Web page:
To confront the budget issues at St. Paul’s, we had a thorough overhaul of our budget planning and management process. We immediately established budget and audit procedures in accordance with the Manual of Business Methods in Church Affairs, as well as diocesan canons specific to parish audits (which included quarterly internal audits and an annual audit by an independent, outside accounting firm). Such procedures offered the accountability that had been lacking. To assist in transparency, we began publishing summary results of the audits for the congregation. A stewardship program had begun during the interim (transition) period, so we worked to build on that and expanded the campaign the fall after I arrived.
With the assistance and support of lay leadership, we began a process of evaluating what St. Paul’s mission/vision was and specific goals. This became the basis of a “mission-purpose, people-centered budget.” I worked with the Treasurer and Finance Committee to implement a “program” based budgeting process where we examined, with leaders of programs (e.g. Sunday School teachers) and staff (for office-related expenses), the costs needed to effectively run their respective areas, in keeping with the overall mission/vision of St. Paul’s and established goals. The program input became requested budgets for those areas. The Finance Committee worked with the program budget requests, as well as what we believed were realistic income goals, to develop a proposed budget for the Vestry to review and approve.
The approved proposed budget was presented to the congregation as part of our stewardship campaign so that everyone could see the mission and ministry we were trying to fund in keeping with the parish-wide overall mission/vision and specific goals for the year. This created a strong sense of ownership of the process for everyone involved and a real sense of investment on behalf of the entire congregation to fund the mission and ministry of the parish.
We maintained regular communication between the Treasurer, Finance Committee, Vestry and program leaders with respect to actual income and expenses. The Treasurer provided a monthly report to the Vestry and updates on our finances were communicated to the congregation to maintain the transparent and accountable process. In establishing transparency, accountability, and ownership we were able to improve our income-side results – increased giving from a number of long-time members and increasing the number of new members who gave sooner.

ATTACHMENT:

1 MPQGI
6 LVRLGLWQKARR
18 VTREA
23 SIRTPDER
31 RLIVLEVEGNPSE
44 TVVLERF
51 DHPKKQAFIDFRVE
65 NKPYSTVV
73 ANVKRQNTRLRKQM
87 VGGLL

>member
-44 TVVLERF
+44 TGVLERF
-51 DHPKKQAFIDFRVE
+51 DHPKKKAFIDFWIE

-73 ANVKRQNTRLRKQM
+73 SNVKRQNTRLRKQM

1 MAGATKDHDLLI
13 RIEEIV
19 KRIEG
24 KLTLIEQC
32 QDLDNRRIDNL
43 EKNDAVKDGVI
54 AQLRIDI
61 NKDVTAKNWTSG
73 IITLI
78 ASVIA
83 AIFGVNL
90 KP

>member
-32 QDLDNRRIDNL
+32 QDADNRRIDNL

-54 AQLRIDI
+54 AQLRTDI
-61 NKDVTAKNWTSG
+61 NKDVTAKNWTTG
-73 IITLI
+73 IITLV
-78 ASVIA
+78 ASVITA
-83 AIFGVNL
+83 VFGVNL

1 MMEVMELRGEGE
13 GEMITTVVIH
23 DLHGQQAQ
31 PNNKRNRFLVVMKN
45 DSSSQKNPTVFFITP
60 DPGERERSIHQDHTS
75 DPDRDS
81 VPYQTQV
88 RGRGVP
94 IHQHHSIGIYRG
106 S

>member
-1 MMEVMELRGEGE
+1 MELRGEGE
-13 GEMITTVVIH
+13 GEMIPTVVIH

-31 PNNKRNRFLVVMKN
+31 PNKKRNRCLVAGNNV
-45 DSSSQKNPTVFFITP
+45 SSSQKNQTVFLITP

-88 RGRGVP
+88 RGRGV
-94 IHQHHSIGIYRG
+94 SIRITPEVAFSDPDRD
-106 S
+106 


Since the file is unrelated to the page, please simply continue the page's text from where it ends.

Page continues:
It was a true both/and of improving income to match needed, realistic, expenses with careful management of expenses and cash flow. By the time I left St. Paul’s, we had increased overall giving by nearly 30% and maintained balanced budgets. We had worked hard to establish a solid foundation, grow mission resources, and set a path for future growth.
Another important factor was encouraging, supporting, and promoting year-round Stewardship campaigns. Over three years we had “Seasons of Giving,” “Sharing our Blessings,” and “Fulfilling the Promise.” These campaigns focused on people and mission-purpose (inviting people, forming people, serving people) that was woven into every aspect of mission and ministry at St. Paul’s. We focused on broad aspects of congregational life (e.g. Finances, Care of Creation, and our personal lives). While the financial campaign took place in early fall, we incorporated the various other aspects of stewardship throughout the year as we integrated these themes into our outreach, our spiritual programs, and the like. In this way we were able to focus on stewardship in its many and varied ways throughout the year and it became less about merely funding the budget (as important as that was) and became a way to view and live stewardship more holistically and joyfully.